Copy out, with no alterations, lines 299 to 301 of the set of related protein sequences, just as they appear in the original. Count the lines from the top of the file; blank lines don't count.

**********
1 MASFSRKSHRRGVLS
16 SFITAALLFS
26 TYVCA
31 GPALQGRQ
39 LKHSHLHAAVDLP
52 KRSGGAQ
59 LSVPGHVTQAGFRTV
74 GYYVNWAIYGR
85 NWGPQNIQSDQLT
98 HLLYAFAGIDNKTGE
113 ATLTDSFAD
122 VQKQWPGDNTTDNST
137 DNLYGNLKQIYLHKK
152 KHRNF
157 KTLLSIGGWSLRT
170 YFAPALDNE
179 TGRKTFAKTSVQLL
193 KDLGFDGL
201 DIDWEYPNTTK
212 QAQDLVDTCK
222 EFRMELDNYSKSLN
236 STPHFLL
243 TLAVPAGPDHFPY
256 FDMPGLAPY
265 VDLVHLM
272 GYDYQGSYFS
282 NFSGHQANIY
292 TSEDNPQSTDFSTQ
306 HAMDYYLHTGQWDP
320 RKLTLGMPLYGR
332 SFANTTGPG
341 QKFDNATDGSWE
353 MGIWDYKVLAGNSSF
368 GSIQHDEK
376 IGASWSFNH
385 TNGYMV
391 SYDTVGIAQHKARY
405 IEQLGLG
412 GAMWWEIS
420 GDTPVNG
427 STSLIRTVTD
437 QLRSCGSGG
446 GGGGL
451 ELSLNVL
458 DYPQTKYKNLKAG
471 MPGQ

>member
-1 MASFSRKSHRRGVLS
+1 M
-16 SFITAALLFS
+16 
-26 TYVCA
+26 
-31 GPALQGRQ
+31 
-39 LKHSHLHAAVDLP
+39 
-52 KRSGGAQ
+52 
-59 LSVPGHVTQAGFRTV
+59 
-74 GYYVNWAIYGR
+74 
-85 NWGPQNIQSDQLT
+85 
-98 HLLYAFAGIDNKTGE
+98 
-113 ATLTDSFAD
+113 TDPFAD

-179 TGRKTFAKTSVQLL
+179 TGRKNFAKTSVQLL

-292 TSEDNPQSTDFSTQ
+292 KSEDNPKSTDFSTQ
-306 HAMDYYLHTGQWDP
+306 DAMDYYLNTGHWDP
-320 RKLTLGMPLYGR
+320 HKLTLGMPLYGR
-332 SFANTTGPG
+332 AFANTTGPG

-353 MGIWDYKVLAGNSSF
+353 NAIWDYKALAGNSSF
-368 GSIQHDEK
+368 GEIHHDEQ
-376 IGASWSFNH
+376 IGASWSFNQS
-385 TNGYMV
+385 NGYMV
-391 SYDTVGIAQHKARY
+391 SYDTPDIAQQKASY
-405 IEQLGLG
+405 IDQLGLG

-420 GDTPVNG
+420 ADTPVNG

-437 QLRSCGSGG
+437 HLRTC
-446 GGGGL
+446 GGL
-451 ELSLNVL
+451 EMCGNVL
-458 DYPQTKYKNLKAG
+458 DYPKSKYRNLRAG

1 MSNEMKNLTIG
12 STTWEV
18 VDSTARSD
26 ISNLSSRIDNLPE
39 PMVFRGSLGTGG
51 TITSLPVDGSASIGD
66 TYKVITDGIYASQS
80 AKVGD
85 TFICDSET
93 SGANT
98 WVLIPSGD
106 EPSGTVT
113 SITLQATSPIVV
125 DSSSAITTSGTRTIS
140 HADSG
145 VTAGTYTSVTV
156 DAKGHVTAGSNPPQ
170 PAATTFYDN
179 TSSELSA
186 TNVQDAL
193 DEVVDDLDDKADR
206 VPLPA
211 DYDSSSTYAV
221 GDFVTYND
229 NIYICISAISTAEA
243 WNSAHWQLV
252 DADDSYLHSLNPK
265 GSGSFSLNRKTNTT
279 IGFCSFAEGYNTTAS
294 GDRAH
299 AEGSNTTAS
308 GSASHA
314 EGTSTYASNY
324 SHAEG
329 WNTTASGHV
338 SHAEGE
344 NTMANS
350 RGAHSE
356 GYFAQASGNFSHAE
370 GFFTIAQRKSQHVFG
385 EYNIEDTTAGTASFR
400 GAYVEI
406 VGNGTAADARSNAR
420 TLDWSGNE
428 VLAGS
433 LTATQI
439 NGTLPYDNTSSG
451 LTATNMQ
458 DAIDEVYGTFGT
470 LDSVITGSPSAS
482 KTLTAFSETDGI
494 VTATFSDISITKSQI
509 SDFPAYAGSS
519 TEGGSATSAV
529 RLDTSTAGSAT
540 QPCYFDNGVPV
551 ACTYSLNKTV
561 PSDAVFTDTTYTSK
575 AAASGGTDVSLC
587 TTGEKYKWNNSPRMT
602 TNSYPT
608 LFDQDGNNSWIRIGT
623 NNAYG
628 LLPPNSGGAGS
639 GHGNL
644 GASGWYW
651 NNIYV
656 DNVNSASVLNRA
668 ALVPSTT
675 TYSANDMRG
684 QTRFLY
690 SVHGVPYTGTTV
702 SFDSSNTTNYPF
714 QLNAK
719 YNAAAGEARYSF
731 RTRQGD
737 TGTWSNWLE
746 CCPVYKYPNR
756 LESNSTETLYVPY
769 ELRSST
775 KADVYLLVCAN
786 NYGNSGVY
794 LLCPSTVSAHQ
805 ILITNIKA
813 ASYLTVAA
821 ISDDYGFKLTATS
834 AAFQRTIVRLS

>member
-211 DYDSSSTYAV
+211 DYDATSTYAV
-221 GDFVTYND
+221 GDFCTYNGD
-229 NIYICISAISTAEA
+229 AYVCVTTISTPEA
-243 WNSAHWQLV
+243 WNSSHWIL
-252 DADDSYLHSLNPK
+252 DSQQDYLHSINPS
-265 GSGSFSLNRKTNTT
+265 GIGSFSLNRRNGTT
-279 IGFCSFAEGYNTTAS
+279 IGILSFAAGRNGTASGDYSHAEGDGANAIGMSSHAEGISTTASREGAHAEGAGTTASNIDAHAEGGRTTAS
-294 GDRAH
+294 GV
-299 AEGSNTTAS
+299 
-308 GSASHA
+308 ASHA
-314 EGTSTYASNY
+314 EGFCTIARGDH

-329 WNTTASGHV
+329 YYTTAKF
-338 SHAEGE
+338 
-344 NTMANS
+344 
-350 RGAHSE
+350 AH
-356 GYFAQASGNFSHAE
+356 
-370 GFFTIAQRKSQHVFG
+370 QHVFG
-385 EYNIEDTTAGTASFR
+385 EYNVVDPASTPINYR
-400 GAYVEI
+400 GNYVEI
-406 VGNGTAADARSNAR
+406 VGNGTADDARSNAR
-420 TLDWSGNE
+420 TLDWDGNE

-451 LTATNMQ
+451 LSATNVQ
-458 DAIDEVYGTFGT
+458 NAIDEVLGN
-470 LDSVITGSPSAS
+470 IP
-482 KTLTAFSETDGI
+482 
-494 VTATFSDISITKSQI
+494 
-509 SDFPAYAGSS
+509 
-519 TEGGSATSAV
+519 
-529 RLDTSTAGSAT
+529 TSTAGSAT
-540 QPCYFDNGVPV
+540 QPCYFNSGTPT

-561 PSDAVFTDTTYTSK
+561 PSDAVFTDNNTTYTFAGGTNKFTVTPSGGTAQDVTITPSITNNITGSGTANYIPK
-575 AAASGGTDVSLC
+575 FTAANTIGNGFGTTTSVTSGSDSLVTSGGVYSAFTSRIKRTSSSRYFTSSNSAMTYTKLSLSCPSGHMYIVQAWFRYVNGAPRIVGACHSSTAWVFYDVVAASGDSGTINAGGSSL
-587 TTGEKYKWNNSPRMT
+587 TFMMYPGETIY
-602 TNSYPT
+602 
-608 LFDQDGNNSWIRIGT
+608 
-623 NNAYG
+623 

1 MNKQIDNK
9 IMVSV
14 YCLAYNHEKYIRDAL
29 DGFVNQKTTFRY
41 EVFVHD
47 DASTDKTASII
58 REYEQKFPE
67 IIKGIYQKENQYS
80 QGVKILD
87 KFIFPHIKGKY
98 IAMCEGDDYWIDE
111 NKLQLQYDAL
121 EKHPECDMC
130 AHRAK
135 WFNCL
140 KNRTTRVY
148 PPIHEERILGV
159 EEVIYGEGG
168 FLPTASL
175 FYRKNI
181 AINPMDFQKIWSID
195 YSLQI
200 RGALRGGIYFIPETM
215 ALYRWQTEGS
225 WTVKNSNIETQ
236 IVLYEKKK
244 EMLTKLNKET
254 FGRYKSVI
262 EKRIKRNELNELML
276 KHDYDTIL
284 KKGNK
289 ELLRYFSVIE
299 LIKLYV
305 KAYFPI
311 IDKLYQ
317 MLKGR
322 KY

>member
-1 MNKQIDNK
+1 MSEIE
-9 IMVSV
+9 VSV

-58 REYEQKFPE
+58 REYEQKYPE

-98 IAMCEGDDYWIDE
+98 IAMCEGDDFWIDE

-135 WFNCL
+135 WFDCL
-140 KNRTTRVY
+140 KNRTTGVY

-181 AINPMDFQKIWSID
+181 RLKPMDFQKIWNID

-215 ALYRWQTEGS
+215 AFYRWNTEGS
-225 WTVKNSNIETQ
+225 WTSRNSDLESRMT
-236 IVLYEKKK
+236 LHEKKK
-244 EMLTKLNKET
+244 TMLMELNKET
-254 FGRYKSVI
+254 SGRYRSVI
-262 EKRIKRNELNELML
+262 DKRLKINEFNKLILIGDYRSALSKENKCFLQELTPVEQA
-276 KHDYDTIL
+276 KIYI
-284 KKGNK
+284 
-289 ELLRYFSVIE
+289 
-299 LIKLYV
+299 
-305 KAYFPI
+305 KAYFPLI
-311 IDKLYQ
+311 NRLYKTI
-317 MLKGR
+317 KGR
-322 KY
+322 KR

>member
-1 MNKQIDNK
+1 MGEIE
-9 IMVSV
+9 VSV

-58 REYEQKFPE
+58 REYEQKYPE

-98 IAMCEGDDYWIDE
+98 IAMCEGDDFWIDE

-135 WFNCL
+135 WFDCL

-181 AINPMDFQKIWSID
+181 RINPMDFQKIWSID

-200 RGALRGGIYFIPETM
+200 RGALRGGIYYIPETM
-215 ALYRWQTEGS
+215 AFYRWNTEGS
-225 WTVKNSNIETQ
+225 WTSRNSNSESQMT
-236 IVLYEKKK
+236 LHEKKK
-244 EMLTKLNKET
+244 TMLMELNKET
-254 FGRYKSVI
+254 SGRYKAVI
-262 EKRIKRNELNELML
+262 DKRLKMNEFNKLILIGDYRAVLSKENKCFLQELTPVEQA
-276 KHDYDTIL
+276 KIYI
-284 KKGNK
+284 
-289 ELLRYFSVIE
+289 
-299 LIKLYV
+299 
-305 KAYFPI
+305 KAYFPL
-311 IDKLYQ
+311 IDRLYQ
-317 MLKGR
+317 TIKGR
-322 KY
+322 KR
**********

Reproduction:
>member
-1 MNKQIDNK
+1 MSEIE